The Age of the Enlightment Analysis

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The age of the Enlightenment was a cultural movement of scholars beginning in late 17th and 18th century, Europe highlighting reason and individualism rather than tradition. The two essential characteristics of the philosophy of the Enlightenment are, “faith in the European reason and human rationality to reject the tradition and the pre-established institutions and thoughts and search for the practical, useful knowledge as the power to control nature” (The Philosophies of the Enlightenment). While the ideas of the Enlightenment spread, “throughout Europe and North America, France was the true heart of the movement” (Sherman and Salisbury 465). In France, the chief social setting for this intellectual culture was salon meetings hosted by women of upper class Parisian families. In these meetings debates upon rightful authority, absolute and constitutional government, Deism versus Deists, the test of truth, and the nature and fundamental rights of humanity along with other ideas were discussed.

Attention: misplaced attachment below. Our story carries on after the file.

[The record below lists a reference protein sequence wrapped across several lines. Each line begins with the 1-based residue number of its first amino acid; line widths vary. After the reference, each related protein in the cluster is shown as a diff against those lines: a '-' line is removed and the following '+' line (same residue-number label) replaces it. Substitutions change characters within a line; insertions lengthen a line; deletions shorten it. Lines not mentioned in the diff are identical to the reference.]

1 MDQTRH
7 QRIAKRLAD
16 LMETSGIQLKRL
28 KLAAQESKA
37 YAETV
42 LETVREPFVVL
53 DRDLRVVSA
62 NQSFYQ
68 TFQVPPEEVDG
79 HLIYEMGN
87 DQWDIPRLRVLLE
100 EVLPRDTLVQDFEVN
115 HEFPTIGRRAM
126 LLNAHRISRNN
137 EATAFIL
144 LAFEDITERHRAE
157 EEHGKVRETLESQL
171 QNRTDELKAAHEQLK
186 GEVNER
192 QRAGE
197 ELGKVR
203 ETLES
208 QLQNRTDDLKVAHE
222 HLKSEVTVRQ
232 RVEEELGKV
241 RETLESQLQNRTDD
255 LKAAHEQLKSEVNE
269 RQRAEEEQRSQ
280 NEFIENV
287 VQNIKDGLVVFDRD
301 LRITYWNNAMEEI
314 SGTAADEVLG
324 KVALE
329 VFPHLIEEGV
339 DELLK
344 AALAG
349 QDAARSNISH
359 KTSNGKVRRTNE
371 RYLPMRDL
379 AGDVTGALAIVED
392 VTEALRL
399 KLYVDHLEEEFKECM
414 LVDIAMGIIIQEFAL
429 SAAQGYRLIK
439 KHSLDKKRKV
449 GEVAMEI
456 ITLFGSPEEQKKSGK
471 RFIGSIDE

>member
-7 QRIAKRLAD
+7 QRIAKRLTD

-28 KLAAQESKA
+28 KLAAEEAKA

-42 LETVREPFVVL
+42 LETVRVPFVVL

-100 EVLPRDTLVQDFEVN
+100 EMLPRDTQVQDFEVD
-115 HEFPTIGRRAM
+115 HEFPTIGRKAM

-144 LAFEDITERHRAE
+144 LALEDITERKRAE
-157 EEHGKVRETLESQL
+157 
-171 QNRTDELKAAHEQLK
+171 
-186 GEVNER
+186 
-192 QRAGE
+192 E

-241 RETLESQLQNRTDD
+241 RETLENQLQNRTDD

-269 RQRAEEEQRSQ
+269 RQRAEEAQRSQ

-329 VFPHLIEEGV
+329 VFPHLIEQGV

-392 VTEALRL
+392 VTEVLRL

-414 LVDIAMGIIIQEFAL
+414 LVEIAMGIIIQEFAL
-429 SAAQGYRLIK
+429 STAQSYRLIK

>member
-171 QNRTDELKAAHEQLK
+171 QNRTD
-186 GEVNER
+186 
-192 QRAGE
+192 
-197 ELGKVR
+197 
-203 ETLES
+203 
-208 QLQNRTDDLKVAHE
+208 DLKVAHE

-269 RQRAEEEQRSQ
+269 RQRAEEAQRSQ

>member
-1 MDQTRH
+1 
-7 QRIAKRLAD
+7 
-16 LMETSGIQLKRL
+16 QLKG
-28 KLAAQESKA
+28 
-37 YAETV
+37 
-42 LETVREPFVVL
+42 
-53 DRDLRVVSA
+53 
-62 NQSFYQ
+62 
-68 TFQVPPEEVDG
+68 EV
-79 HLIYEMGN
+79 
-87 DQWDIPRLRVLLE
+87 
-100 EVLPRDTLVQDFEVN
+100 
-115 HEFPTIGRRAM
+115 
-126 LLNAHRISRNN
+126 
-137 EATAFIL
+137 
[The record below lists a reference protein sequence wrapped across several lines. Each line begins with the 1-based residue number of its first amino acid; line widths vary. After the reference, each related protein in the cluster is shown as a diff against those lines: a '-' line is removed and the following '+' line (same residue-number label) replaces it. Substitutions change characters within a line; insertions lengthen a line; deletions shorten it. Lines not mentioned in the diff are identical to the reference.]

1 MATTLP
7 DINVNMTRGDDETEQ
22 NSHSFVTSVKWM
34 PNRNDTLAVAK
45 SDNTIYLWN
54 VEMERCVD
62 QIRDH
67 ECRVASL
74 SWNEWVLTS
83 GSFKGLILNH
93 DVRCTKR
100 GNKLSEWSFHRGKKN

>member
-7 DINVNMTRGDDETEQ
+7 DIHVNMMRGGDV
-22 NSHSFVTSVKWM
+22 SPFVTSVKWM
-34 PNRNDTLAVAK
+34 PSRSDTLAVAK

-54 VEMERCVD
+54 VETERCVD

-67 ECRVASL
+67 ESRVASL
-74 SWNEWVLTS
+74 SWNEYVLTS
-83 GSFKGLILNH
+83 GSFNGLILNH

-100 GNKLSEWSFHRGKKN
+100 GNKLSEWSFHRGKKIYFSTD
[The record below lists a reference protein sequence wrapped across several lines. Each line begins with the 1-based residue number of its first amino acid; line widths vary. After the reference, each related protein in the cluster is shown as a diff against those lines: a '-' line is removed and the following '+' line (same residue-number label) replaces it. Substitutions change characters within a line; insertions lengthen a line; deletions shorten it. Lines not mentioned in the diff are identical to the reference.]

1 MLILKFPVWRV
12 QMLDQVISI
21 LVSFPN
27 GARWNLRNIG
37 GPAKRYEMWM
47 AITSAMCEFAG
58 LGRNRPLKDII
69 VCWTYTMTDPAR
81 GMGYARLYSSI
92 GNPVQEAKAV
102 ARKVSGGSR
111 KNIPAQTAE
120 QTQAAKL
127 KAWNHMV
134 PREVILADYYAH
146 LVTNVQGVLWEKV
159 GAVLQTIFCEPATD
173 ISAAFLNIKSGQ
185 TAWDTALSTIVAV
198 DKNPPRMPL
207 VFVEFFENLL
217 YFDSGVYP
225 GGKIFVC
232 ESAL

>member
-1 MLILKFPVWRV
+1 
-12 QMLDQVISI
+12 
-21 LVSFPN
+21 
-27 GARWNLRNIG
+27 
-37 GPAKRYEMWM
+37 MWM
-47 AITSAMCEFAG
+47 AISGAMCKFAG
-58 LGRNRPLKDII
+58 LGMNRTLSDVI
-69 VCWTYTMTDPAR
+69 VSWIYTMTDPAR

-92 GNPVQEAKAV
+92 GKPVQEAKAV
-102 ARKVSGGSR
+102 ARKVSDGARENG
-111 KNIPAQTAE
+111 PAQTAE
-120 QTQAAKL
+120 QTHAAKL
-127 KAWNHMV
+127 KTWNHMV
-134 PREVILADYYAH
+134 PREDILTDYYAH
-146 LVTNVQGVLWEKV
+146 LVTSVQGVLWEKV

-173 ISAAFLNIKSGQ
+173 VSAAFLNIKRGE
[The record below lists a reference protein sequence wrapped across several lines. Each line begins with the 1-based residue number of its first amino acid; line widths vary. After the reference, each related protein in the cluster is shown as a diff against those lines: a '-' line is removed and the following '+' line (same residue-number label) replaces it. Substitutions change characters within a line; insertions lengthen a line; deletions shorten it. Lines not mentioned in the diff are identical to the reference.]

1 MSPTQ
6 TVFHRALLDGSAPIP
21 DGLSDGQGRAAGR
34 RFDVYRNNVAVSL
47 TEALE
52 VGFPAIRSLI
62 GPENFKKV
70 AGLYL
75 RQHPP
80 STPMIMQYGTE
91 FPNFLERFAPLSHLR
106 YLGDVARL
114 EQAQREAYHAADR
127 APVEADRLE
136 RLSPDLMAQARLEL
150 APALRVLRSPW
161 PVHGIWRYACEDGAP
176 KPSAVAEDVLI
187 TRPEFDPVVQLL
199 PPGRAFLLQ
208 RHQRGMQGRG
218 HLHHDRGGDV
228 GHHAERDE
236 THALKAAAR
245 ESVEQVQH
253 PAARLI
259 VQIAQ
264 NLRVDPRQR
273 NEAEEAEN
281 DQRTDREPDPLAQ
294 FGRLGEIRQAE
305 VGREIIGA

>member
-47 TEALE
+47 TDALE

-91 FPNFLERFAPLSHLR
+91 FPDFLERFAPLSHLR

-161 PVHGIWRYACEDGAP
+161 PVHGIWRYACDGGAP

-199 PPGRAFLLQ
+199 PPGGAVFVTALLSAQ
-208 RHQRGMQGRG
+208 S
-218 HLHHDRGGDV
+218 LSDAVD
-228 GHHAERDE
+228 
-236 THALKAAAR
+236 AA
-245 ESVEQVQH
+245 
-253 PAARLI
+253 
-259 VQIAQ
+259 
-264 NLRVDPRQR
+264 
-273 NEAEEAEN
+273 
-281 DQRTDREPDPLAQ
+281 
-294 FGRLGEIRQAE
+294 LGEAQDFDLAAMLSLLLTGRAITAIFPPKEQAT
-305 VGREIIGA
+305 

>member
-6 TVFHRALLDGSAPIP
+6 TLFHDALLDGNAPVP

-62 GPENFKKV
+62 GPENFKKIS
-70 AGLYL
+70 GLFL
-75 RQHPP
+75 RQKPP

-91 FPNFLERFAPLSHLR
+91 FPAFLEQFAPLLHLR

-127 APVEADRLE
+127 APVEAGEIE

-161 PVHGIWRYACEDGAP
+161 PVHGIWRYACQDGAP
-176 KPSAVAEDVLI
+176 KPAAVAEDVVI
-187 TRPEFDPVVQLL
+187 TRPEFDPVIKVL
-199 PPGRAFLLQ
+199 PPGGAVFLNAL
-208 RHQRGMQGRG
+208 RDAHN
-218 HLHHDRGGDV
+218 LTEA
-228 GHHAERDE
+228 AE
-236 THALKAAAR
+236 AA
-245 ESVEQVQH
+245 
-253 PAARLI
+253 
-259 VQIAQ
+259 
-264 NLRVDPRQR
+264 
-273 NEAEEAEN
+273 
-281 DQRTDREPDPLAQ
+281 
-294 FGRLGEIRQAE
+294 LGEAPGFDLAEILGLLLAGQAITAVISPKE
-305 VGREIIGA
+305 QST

Although enlightened, not all shared the same view on every debate. Rightful authority, for example, can either be explained as reason or divinity. When defending reason, Deism comes into play which is the belief that the existence of God can only be, “proved based on the application of reason and the world can be discovered through observation, experience and reasoning” (Deism).The idea of Deism was influenced by Isaac Newton’s description of the universe as “ordered, mechanical, material, and set into motion by God” which concluded that “reason and nature were compatible... therefore, what was natural was also reasonable” (Sherman and Salisbury 463). Deism was also influenced by John Locke’s belief that that reason should be the ultimate...

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